Corks+Forks: Terra Plata’s Morels and Barolo

Photo by Angie Norwood Browne

Chef Tamara Murphy cooks, writes and shows love to local grub and rustic European wines.

If there is ever an excuse to drink Barolo, take it. Although many and most Italian winemakers will debate they produce the greatest juice to ever have been bestowed upon their country, there is only one rightful king to the throne — Barolo. Affectionately dubbed as “the wine of kings and the king of wines,” DOCG Barolo is about as real deal as the meal can get. The grape behind the crown is Nebbiolo, the Piemontese variety that’s name means fog and is derived from the alabaster cloud that appears during its October harvest where many of the vineyards are planted, providing the grapes with a unique climate and badass appeal.

Renato Ratti Winery and Vineyard.

The finished wine is one of royal nobility. Sporting a nose for days of floral tones, dark dried fruits, tar and oak spice, Barolos are exquisite, elegant and refined. Barolo is also a wine that requires royally obnoxious patience — because of the fruit’s intensely tannic demeanor (and its time spent in copious oak contact), Barolo can take up to 10 years in the bottle before it really starts to showcase its true regal colors.

Likewise to the wine, Seattle has its own queen of the (food) court — Tamara Murphy, chef, cookbook author and restauranteur of two decades who launched the recently shuttered Campagne to its highest points as its executive chef in the 1990s, brought Belltown the defunct Brasa, Elliot Bay Cafes and now Terra Plata in the triangularly fetching Melrose Market.

Murphy’s elaborate and storied resume boasts several nods from the James Beard Foundation, including the title of the Best Chef of the Pacific Northwest and Hawaii in 1995 and flagrant fan love from Food and Wine Magazine (listed her as one of the Ten Best New Chefs in America), Bon Appetit, Gourmet, Food Arts and The New York Times as well as adoration from her loyal local publications.

Photo by Angie Norwood Browne

According to Seattle Weekly, Murphy had a hell of a time opening her new joint on Capitol Hill — an anticipated three month build-out of the restaurant ended up costing her two years all because of a squabble over a fuse box location with developers.

Seemingly intrigued by wood and an air for the rustic once finally built, Murphy’s “earth to plate” restaurant idea really is a love song to the earth and its nourishing gifts. “[The] concept is the result of my love for creative and delicious plates inspired by the seasons and made possible by our local growers and artisan producers,” Murphy states on the restaurant’s website. Her wine list and signature cocktails equally complement the same sentiment – wines focused on earth and dusty fruit with libations acting as harbingers for the season’s freshest ingredients.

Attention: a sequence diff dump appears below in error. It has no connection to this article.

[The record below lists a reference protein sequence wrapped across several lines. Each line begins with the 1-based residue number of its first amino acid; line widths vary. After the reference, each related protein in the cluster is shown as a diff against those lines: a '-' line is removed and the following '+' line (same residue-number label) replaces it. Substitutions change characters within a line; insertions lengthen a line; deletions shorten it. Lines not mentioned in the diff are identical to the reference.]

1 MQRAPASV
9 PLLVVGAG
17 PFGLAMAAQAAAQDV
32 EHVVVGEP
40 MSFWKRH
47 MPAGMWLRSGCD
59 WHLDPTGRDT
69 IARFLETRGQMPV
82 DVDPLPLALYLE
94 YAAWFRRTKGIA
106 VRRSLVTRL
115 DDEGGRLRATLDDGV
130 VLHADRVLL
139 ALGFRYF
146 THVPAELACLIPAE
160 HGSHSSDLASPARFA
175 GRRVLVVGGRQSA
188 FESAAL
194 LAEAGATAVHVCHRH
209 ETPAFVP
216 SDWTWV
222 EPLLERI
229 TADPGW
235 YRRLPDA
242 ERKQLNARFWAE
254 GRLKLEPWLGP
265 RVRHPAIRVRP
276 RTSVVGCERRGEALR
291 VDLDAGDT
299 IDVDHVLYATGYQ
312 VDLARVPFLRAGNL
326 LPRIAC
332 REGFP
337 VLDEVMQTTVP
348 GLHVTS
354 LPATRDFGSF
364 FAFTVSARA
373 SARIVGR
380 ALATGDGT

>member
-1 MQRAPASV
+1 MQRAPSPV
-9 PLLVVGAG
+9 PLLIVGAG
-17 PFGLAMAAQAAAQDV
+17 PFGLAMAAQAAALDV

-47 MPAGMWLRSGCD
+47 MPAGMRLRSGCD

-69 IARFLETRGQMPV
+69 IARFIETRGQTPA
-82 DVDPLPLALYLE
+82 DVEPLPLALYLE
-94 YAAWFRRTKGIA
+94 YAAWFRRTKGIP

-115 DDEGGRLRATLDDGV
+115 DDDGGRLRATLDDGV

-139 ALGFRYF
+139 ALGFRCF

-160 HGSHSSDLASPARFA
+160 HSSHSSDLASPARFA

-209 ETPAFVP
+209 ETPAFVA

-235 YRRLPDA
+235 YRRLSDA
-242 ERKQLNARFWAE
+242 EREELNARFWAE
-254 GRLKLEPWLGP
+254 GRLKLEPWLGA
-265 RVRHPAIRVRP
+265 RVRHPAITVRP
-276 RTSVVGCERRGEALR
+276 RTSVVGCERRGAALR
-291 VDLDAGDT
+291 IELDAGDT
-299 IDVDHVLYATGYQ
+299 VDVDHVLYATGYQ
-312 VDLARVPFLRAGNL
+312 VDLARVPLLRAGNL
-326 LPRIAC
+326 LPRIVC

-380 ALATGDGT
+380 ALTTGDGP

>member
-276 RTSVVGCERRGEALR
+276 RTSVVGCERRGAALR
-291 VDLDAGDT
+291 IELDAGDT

The Dish: The Morels ($19) — If you are new to this shroom, it ain’t cheap. Even dried, which requires at-home cooks to rehydrate them at their own risk, these stocking cap resembling puppies are pricey. That should reveal how generous Ms. Murphy actually is. Put on display with brandied currants, creme fraiche, wild watercress and a scattering of pecorino cheese, this is an entree-portion size of mushrooms and set up as the main attraction to savor bite after deliciously earthy and meaty bite.

The Variety: Barolo — I promise you can pair red wine with something other than a meat protein. I know! It’s true! Nebbiolo (be it Langhe Rosso, Barbaresco or Barolo) is the signature on that guarantee, it almost goes best with mushrooms, or dishes accompanied by shrooms, courtesy to its earth-driven, floral, dried dark fruits and cinnamon spice.

Why It Works: Rule of thumb is to keep kindred spirits together by matching the earthier mushrooms (chanterelle or trumpets) with earthier wines (like Pinot Noir or Merlot) and the meatier mushrooms (portobello or porcinis) with meatier wines, like Barolo.

The Recommended Match: Renato Ratti 2006 Marcenasco DOCG Barolo ($45) — Renato Ratti is a demi-god in respect to Barolo. For as esteemed/bloated/controversial in style and self-proclaimed title of the best, Barolo hasn’t been around long and it didn’t really hit its stride until the 1980’s. With a significant amount of experience under their belt, Renato Ratti has been producing this particular Barolo since 1965. Strong, sturdy yet stealthily poised and sophisticated, the 2006 is starting to come into its true form (through only six years of age). The 2005 got much love from the critics too but be prepared to throw down an extra Jackson for that one.

Wooly and meaty in texture and flavor profile, the nose takes the cake with a myriad of aromas ranging from earth, tobacco and clay to bramble fruit, dark cherry and roses. All of which should draw the drinker more into the allure and temptation of pairing Barolo and mushrooms all the time.

Terra Plata | 1501 Melrose Avenue, Seattle | (206) 325-1501